To Be Takei
Not gonna lie, the first thing that really introduced me to George Takei was the British reality TV show I’m A Celebrity… Get Me Out of Here! I knew who he was – of course I’d heard about Sulu and Star Trek – but I’d never really watched it much growing up. Watching George Takei in the Austrailan jungle really showed what a wonderful person he is and ever since I’ve been a little taken with him. So a documentary about the man himself sounds wonderful, especially of a man who has had such an interesting life.


Road to London Film Festival

Today is my first day at this year’s London Film Festival. After two separate days of crazy ticket buying I’m now seeing six films at this year’s festival.

So it all began in September when the LFF program was released and I spent some time looking through it online and picking out what films I’d like to see. My first list came to fourteen films. There was no way that I could see that many films in just twelve days even if I didn’t have such things as lectures and work (never mind being able to afford it) so I did narrow it down a bit to seven films.

20th September was when tickets went on sale for the general public and it was indeed a bit of a mad rush. Unsurprisingly a lot of the films with major buzz such as Gravity and 12 Years A Slave had already sold out when it was just the BFI Members buying tickets earlier in the month. However, I did get tickets for two films which were ones that I was interested in but not the top of my list – Drinking Buddies and Kill Your Darlings. I was quite happy with this as I was determined to see some films at this year’s LFF as while I had lived in “Greater London” for the past three years, I had never attended LFF and I was determined that this year would be different.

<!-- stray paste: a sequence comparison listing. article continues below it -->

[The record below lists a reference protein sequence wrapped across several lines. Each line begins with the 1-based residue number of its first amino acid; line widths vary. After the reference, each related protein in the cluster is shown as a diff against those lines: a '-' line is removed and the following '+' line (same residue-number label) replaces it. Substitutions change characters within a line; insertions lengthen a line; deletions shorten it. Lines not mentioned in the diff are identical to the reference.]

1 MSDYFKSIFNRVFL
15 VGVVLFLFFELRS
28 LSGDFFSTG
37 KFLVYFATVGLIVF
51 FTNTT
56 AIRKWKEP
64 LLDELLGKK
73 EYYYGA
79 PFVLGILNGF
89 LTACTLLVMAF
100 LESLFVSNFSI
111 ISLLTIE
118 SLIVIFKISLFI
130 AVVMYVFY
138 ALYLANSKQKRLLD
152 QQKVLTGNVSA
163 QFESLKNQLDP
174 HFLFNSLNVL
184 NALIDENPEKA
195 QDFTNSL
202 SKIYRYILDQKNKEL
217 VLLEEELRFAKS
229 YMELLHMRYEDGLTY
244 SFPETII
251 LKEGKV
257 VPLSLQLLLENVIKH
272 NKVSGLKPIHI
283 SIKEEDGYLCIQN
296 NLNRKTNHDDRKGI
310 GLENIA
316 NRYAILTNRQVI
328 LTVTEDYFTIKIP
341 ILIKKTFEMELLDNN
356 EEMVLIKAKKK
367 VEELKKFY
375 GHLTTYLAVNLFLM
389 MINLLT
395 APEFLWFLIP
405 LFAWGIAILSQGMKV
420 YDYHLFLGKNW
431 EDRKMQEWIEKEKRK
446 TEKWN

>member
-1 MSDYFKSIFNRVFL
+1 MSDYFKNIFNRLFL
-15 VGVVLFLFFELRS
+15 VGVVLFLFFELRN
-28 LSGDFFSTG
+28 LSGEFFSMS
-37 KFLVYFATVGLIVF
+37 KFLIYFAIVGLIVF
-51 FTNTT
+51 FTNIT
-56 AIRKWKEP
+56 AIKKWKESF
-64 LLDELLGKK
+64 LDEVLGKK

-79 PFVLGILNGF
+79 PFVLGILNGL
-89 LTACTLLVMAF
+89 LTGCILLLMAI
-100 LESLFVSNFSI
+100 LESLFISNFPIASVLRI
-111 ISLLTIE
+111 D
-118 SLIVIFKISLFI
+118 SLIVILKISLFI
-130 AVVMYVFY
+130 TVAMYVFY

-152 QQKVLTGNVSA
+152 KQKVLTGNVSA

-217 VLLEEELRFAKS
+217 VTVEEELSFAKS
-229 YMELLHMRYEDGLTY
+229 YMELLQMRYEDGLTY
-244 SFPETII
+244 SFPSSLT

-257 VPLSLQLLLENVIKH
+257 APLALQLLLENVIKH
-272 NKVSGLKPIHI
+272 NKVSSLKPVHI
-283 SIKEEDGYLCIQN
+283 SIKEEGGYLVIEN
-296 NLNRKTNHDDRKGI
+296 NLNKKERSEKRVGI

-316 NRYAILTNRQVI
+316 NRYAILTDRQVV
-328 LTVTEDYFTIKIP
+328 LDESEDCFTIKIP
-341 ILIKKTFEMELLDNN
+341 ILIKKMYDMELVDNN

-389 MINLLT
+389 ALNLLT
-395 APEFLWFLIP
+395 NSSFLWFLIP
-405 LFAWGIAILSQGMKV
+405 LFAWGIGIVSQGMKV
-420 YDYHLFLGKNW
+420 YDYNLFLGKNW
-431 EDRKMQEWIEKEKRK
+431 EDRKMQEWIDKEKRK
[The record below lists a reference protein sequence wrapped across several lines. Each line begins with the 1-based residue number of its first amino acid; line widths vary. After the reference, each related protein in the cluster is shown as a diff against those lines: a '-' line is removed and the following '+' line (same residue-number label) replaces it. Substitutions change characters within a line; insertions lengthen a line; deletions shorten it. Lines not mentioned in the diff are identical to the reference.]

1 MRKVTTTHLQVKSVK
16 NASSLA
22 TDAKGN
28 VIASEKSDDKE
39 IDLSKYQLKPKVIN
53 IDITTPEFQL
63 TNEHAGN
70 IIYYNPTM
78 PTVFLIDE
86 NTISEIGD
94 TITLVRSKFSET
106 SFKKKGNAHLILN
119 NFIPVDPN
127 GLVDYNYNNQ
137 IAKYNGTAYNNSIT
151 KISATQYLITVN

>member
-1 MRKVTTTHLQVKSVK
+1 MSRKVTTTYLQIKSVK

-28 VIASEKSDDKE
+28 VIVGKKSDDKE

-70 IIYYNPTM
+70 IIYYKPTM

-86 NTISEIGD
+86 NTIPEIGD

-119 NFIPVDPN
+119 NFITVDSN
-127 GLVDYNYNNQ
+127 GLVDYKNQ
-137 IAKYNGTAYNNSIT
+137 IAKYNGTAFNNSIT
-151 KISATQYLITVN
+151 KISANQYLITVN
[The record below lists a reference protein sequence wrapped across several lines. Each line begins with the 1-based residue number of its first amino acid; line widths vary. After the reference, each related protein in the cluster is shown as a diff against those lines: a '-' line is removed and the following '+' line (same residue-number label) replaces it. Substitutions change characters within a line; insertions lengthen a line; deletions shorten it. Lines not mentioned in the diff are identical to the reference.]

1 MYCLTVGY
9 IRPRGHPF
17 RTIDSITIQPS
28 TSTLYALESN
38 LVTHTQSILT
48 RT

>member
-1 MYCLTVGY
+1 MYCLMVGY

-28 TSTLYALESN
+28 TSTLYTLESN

Then on 3rd October some tickets were rereleased – these were the tickets from sponsors or businesses that hadn’t been used. They went on sale at 9:30am and I had a 10am lecture so thought I’d better be quick in seeing if there was anything that I wanted available. The morning was successful and I got tickets for two more films – The Double and Only Lovers Left Alive. I happily went off to my lecture (and then indeed to town to do some shopping) and when I got back in the early afternoon I thought “Oh, I’ll have another look and see if there’s anything I like available.” Amazingly there was! I bought a ticket for Under The Skin and then I thought I’d have a look and see if there were any tickets available for the Surprise Film (like I had done for Gravity and 12 Years A Slave but had ultimately been unsurprised when there wasn’t) and there was! In fact there was one seat remaining in the second screening (it starts just 15 minutes after the previous one so no fear of spoilers) I was so amazed! I very quickly clicked on that seat, added it to my basket and did a happy dance in my chair.

So the six films I’m seeing at this year’s London Film Festival are (in the order that I’m seeing them):

–          The Double

–          Under The Skin

–          The Surprise Film

–          Drinking Buddies

–          Kill Your Darlings

–          Only Lovers Left Alive

The films that were on my original list of seven but I missed out on were:

–          Gravity

–          12 Years A Slave

–          Inside Llewyn Davis

–          Half of a Yellow Sun

I’m not too upset by that. I’m not sure about Half of a Yellow Sun but I do know that the other three will be out here in the UK in the next few months. It’s really not that long to wait really.

I’m definitely looking forward to all the films I’m seeing in the Festival and am enjoying speculating about what the Surprise Film might be (my current guess is Mandela: Long Walk to Freedom) I just hope that whatever it is I enjoy it.